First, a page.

Equity is a goal, not a mandate, in California’s electric car rule

SACRAMENTO, Calif. (AP) — Reduced prices, car-sharing programs and at least one million more public charging stations are among the ways California will try to make it easier to buy and drive electric cars by removing gradually the sale of gasoline-powered cars. cars.

But the state won’t force automakers to participate in equity programs designed to ensure people of all income levels can buy electric cars.

“This rule had the opportunity to really pave the way for low-income households to have more affordable access and price (for) electric vehicles, but it missed the mark,” said Roman Partida- Lopez, legal counsel for transportation equity at the Greenlining Institute.

Instead, automakers will get extra credit for their sales allowances if they make cars available for car sharing or other programs for disadvantaged Californians. Democratic Gov. Gavin Newsom has pledged $10 billion over six years for incentives to get electric vehicles into the hands of low-income residents, charging infrastructure and other efforts to put cleaner cars and trucks on the road. the road.

An example is the Stockton Mobility Collective. Designed to increase transportation options in disadvantaged areas of the city, the collective will set up five to seven neighborhood charging stations with 30 electric cars that people can rent by the hour or day. The first cars and charging stations were launched last week in an apartment complex. The program got $7.4 million from the state.

The number of car owners in South Stockton is low, so interest in the program is high, said Christine Corrales, senior regional planner for the program. But this is only the first step in what must be a major effort to make electric vehicles a realistic option for low-income Californians.

“If the infrastructure isn’t available locally, it can be difficult to encourage people to adopt and change,” she said. “It’s something we try to be proactive about.”

Regulations passed by the California Air Resources Board last week state that by 2035 the state will require automakers to sell only electric or hydrogen-powered cars, though some may be plug-in hybrids using gas and batteries. People will still be able to buy gas-powered used cars, and automakers will continue to sell plug-in hybrids. Beyond issues of affordability and access, the state will need to overcome skepticism from people who think electric cars just aren’t for them.

“We need to get past the elitism of electric car ownership,” said Daniel Myatt, who brought an electric car in 2020 as part of the state’s Clean Cars 4 All program, which he signed up for. qualified when he was out of work due to illness.

Since 2015, more than 13,000 electric cars have been purchased under the program. It’s offering people up to $9,500 to trade in their gas-powered cars for electric or hybrid models.

About 38% of the money spent on a separate rebate program went to low-income or disadvantaged communities, and the state has spent hundreds of millions of dollars building charging stations in those neighborhoods. Today, however, there are only 80,000 public charging stations in the state, well below the 1.2 million the state estimates it will need by 2030.

Under the new regulations, automakers can get additional credit for their sales allowances if they participate in multiple equity programs.

These programs include: selling discounted cars for car sharing or other community programs; ensure that cars coming out of lease go to California dealerships that participate in trade-in programs; or sell cars at a discount. To meet the third option, cars would have to cost less than $20,275 and light trucks less than $26,670 to qualify for the additional credit. This only applies to model years 2026 through 2028, and there are no restrictions on who these cars can be sold to.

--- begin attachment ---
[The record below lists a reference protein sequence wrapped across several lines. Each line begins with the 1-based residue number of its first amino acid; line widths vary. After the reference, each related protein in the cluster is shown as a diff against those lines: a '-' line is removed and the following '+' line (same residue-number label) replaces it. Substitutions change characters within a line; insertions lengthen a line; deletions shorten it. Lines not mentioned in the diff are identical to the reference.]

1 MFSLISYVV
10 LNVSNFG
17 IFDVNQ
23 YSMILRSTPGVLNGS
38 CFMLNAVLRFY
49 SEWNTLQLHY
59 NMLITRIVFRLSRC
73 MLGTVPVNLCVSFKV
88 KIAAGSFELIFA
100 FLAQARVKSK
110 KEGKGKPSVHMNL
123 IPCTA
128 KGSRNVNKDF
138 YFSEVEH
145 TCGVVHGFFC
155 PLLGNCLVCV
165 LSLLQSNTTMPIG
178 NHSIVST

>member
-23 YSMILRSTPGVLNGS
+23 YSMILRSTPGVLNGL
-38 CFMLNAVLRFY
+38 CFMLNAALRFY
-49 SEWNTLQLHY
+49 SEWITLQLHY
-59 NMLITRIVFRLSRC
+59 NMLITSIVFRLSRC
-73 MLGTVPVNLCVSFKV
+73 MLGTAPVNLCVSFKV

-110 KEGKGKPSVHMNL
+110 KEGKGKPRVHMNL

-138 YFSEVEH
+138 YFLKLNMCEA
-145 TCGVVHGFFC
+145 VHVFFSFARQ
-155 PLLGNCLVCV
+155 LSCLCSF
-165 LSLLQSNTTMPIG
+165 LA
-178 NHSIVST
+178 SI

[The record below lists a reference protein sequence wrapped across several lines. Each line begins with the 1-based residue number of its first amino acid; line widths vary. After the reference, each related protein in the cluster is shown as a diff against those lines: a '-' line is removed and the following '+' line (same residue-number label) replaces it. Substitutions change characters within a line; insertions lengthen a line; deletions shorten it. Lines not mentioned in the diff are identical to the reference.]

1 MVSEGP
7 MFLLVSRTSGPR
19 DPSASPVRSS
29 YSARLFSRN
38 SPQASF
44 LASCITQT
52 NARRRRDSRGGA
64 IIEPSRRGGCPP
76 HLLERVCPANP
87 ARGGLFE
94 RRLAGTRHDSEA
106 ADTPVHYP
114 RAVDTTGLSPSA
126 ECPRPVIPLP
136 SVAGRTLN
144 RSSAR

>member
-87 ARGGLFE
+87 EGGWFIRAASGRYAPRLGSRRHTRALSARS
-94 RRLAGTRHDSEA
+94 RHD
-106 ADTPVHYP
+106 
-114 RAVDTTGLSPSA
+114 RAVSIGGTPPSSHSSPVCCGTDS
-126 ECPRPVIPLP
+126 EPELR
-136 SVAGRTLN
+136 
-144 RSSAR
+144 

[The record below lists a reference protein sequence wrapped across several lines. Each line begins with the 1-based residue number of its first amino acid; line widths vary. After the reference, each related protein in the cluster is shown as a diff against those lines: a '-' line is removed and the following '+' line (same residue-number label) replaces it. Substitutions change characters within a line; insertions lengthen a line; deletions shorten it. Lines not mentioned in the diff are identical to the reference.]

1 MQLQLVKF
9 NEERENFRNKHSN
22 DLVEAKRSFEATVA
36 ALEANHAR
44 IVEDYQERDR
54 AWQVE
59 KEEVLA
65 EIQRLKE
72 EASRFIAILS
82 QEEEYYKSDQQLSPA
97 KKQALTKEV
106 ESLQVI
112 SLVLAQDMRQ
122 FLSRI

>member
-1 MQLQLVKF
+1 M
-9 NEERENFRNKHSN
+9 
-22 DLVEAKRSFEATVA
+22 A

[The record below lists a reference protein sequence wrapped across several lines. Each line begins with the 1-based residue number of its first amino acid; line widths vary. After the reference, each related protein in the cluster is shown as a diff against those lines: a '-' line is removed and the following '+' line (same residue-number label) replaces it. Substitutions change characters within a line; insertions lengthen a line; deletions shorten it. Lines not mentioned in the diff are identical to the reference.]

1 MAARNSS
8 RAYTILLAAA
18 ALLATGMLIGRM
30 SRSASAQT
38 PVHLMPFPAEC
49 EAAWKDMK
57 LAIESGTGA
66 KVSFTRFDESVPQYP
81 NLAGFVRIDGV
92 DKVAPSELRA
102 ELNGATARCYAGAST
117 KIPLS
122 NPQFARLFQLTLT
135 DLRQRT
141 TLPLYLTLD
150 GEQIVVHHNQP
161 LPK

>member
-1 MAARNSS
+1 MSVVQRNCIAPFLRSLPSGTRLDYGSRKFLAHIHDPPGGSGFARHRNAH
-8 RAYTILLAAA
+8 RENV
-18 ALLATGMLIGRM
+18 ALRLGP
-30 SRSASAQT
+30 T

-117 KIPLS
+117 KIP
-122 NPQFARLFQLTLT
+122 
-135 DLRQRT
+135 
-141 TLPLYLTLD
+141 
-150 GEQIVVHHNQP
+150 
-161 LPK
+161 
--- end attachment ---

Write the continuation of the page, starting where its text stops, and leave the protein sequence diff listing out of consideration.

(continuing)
Southern California EVen Access is using a $2.5 million state grant to install at least 120 chargers across a 12-county region, in apartment complexes and public places like library parking lots. Owners of apartment complexes can get $2,500 per charger installed on the property.

Overall, the state should provide more public messaging about programs available to purchase electric vehicles so that all communities can reap the benefits of fewer cars that generate emissions and pollution, Lujuana Medina said, responsible for environmental initiatives for the county of Los Angeles. The state must also invest in a workforce that can sustain an electric transportation economy, she said.

“There will have to be really progressive public benefit programs that will help drive the adoption and sales of electric vehicles, she said.

Alicia Young of Santa Clara, Calif., wasn’t sure when she first heard about the state’s exchange program. But she eventually pursued the matter, leaving behind her 2006 Nissan for a plug-in hybrid from Ford. It cost $9,000 after its trade-in value.

The car drives smoother and as fast as any gasoline-powered car she has ever owned. She mainly uses it with battery charges, although she still fills the gas tank about once a month. The apartment complex where she lives with her mother does not have car chargers, so she often uses charging stations at the grocery store or other public places.

She has shared information about the exchange program with her colleagues at the seniors’ retirement center where she works, but many of them seem suspicious, she said. The state could accelerate adoption by having public messengers from a wide variety of backgrounds to help build trust in electric cars, she said.

“It’s a bit different at first, but that’s normal with any new car,” she said.

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